“By working in close collaboration with all other Italian Red Cross units and departments, our aim is to keep call center operators as updated as possible. We continually integrate the latest data from our Monitoring, Evaluation and Learning team so that our people are prepared to address public information requests and offer timely support. This means not only closely tracking our organization's initiatives, but also maintaining open cooperation with governmental agencies like the Civil Protection Department on their ongoing relief programs.”

One service that aims to address the needs of high-risk people was the Italian Red Cross’ companionship phone-in program. “Many senior citizens across Italy are impacted by loneliness and lack of social contact,” said Mattia. “Simultaneously, this demographic often bears the most severe health consequences when extreme temperatures hit. By providing a caring voice, answering questions, and sharing heat coping suggestions, our simple conversations can provide major comfort during difficult times.” 

Door-to-door approach

In addition to mass communication efforts, the Italian Red Cross also activated its network of volunteers to spread awareness of heat-related risks and respond to heatwaves. Volunteers engaged in activities such as distributing water bottles and setting up cooling centers.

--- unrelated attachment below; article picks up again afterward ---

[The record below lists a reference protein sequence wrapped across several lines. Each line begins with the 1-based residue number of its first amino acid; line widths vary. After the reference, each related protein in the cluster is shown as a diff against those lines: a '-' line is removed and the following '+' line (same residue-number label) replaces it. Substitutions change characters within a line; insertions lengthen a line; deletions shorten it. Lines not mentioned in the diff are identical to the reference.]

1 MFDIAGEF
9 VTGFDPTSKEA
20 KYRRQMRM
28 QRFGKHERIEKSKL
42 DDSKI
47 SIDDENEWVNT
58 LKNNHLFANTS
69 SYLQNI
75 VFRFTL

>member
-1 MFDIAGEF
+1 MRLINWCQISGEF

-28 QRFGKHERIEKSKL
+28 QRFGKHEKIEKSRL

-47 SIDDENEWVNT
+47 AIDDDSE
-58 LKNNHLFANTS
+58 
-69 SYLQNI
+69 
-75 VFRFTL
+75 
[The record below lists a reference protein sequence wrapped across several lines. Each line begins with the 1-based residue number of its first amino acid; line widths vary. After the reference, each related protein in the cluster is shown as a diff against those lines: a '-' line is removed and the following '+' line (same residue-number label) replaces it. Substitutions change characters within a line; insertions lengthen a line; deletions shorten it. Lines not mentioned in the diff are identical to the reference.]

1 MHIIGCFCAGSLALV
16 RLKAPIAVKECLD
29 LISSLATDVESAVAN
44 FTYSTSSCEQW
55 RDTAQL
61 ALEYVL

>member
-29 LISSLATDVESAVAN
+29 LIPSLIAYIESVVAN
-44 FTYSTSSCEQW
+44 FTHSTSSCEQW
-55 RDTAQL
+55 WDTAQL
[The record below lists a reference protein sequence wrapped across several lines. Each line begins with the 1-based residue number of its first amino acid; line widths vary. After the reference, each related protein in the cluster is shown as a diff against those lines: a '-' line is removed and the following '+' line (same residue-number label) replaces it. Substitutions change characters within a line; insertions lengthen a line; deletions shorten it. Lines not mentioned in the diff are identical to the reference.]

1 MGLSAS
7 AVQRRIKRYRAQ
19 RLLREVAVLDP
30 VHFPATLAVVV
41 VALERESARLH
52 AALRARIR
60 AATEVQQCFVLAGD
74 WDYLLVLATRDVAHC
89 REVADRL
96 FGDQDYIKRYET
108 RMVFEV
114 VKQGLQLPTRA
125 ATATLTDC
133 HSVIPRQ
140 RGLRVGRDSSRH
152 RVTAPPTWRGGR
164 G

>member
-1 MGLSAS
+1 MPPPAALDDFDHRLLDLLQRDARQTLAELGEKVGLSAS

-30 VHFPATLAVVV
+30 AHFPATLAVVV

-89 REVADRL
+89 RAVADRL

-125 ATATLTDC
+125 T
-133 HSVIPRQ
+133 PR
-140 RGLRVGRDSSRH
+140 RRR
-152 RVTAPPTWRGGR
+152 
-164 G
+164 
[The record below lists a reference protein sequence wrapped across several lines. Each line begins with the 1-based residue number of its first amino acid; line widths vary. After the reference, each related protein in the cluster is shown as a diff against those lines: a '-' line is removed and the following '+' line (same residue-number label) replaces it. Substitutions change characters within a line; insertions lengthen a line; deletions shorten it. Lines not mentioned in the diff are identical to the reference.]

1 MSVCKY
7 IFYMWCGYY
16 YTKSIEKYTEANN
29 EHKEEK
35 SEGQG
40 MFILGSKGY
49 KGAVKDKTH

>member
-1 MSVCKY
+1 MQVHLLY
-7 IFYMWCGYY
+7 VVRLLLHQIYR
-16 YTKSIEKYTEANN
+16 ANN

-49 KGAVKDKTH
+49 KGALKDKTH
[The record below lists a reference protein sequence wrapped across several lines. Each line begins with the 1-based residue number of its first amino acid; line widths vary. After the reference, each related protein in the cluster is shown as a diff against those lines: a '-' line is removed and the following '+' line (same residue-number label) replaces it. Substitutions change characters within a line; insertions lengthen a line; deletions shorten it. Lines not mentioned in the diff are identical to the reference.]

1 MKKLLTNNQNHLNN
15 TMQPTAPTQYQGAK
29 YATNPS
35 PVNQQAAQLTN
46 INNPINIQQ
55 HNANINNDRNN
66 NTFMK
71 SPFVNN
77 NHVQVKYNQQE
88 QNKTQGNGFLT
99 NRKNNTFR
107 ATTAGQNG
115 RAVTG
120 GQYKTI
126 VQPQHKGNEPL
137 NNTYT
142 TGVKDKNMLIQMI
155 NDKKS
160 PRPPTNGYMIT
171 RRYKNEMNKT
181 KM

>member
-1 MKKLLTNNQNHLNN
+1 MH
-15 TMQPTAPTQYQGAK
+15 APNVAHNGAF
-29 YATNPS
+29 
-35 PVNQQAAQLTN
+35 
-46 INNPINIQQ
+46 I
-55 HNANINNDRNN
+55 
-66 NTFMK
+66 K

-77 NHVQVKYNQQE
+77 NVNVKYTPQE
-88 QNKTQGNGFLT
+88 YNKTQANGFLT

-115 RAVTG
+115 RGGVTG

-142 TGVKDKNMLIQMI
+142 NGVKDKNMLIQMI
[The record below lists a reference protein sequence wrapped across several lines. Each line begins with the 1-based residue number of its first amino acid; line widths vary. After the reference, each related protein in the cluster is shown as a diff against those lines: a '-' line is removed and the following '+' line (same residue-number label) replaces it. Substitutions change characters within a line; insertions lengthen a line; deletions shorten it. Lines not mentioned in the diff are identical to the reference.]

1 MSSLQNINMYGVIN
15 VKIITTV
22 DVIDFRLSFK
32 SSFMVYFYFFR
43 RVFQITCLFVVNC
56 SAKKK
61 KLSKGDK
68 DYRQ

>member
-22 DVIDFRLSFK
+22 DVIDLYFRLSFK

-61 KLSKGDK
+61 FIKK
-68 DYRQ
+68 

In smaller cities, volunteers took an even more personal approach – conducting house visits to inform and support vulnerable groups. Volunteers check in on isolated seniors, pregnant women, and others at heightened risk, identifying pressing needs, sharing heat safety information, and providing vital reassurance during stressful times. Mattia emphasized the importance of these interactions: "It's about addressing their feelings of loneliness and the sense of being overlooked by the community, which often arises during emergencies”. 

Good practices from the Italian Red Cross’ experience

  • Close coordination with civil institutions like the Health Ministry and Civil Protection Agency to enable a holistic, streamlined emergency response approach. Coordinated efforts of government agencies and the Red Cross were required to provide a more well-rounded, holistic approach to the needs of the diverse communities during heat waves. Strategies included sharing up-to-date information transparently and collaborating with the Health Ministry and Civil Defense system. This ensures an adequate number of responders and services while establishing a reliable network of well-informed stakeholders.
  • Adapting an existing, widely recognized public information campaign to increase awareness of heat waves. The Italian Red Cross integrated heatwave messages and recommendations into the ongoing Effetto Terra campaign. Recognizing heatwaves as one of the deadliest consequences of climate change, the campaign aims to elevate public education and safety awareness.